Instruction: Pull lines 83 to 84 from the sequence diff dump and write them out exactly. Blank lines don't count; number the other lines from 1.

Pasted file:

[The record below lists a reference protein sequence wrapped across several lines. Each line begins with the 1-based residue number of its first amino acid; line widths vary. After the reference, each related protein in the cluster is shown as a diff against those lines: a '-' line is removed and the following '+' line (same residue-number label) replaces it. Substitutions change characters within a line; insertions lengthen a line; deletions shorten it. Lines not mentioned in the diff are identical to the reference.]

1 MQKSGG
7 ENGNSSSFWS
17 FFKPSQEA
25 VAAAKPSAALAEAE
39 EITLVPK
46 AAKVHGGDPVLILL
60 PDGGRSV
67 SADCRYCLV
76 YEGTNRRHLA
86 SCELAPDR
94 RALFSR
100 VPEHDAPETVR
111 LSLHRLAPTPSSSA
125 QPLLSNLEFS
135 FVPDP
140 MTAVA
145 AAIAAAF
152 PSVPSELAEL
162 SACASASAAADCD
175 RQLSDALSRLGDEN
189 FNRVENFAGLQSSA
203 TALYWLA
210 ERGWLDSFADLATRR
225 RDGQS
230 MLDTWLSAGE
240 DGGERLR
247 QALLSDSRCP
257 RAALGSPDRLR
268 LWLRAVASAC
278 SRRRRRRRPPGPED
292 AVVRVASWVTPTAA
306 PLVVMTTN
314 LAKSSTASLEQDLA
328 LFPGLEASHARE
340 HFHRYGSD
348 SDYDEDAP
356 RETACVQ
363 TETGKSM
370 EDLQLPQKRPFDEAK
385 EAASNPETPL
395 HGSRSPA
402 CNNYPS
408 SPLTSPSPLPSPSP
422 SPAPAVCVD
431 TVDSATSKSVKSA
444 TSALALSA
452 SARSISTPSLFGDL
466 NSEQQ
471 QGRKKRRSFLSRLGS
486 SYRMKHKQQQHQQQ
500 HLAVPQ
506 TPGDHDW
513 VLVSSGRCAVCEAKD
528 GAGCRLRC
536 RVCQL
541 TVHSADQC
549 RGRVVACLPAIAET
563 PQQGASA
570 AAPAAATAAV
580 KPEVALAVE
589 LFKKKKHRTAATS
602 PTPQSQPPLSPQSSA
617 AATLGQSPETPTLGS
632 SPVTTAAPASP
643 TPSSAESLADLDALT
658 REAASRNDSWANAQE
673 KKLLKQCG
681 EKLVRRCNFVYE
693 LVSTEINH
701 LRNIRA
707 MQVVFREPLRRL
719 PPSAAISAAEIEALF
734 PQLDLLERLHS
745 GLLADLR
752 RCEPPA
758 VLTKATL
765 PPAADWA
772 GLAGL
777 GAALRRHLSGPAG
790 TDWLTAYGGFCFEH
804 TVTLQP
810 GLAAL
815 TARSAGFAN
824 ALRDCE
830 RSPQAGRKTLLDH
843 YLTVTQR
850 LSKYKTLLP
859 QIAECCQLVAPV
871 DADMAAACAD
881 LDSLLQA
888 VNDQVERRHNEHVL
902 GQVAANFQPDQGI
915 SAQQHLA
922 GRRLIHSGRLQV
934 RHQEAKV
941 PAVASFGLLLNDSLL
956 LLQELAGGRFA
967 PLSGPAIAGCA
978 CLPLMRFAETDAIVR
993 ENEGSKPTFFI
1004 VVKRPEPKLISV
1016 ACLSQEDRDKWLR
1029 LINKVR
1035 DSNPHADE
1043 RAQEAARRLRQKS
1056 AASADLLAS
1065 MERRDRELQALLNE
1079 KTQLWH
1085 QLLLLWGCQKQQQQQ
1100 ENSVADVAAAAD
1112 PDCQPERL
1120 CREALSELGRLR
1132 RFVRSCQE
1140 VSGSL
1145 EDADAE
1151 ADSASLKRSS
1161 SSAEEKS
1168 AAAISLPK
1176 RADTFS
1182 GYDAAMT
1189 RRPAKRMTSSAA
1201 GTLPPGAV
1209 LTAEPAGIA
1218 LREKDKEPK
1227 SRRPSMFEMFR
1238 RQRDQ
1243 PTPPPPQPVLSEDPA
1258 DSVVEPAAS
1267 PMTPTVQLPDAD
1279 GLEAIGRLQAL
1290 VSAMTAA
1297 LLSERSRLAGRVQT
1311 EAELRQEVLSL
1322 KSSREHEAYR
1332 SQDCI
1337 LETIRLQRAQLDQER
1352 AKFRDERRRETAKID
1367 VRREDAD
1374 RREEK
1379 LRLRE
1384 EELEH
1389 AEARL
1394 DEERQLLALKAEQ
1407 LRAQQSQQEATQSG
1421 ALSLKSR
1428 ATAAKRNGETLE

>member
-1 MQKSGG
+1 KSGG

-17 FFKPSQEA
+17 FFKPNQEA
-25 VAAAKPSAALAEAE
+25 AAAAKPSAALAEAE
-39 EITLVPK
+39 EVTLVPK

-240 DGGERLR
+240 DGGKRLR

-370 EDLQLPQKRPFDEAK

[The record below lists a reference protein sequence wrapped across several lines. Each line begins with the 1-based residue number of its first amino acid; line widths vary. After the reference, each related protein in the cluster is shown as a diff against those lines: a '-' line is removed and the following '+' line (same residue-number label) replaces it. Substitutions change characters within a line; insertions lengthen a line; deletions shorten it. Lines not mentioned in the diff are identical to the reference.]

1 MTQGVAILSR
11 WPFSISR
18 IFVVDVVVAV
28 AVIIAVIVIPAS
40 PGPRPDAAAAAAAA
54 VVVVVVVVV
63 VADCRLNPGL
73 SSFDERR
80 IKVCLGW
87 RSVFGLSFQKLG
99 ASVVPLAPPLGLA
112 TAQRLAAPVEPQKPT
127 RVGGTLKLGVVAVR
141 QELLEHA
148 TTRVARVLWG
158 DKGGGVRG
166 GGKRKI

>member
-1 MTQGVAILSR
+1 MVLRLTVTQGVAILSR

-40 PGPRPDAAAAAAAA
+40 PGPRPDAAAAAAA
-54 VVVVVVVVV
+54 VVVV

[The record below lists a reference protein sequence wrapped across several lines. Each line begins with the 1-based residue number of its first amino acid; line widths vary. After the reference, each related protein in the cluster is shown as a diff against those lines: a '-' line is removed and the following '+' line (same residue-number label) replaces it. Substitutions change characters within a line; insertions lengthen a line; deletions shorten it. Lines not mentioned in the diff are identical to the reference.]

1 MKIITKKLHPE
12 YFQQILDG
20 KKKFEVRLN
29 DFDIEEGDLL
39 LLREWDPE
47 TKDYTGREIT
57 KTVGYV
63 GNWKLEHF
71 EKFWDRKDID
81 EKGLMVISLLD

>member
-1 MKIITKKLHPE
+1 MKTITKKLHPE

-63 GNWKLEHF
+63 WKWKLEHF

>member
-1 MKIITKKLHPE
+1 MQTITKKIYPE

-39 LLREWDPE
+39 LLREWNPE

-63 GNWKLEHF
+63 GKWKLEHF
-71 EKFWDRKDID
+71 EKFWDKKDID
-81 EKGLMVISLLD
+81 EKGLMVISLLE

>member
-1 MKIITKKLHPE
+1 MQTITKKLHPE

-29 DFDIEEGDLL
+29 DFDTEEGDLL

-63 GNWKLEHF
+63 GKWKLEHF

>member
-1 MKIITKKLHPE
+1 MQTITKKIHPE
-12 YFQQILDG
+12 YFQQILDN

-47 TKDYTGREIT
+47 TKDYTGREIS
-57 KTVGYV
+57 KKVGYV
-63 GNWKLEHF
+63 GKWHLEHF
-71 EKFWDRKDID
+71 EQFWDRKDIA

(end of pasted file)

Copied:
810 GLAAL
815 TARSAGFAN